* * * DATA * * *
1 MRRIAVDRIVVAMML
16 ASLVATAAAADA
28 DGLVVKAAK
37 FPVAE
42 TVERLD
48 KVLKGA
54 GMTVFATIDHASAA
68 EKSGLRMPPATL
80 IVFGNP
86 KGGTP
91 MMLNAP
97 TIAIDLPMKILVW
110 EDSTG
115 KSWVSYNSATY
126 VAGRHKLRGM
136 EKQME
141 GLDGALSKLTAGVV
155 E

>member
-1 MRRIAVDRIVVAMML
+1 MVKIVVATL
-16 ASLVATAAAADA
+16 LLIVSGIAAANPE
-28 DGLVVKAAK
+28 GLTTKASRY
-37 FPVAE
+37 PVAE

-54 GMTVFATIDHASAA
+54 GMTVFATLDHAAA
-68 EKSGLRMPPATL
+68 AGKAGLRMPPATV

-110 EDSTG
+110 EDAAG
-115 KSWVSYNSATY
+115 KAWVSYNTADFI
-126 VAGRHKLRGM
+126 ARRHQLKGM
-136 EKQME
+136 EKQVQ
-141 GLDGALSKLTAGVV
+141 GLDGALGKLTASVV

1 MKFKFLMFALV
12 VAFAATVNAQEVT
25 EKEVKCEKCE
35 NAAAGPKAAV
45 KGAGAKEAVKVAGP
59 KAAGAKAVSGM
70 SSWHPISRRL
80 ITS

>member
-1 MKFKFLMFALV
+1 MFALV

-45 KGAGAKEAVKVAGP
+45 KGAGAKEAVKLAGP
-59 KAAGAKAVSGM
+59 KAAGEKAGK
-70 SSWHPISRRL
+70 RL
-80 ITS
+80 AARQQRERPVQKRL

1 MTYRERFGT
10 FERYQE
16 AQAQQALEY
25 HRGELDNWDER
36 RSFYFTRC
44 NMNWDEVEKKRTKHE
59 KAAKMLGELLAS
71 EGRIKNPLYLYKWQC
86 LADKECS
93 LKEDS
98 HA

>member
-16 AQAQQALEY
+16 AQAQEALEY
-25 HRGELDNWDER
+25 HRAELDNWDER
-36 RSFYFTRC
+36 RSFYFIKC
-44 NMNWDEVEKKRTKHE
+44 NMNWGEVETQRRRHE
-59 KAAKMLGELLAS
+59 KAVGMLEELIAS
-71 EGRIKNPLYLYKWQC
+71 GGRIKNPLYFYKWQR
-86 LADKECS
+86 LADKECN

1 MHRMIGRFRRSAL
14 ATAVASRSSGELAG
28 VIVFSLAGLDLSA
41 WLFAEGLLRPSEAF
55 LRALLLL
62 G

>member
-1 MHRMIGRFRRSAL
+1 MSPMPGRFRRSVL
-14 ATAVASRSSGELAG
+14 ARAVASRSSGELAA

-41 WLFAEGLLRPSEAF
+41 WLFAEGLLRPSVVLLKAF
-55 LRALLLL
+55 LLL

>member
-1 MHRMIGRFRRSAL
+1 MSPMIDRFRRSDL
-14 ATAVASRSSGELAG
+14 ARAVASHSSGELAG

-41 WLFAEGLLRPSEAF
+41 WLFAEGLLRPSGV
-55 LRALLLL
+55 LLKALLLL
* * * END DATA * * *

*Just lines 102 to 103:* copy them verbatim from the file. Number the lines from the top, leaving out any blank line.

>member
-1 MHRMIGRFRRSAL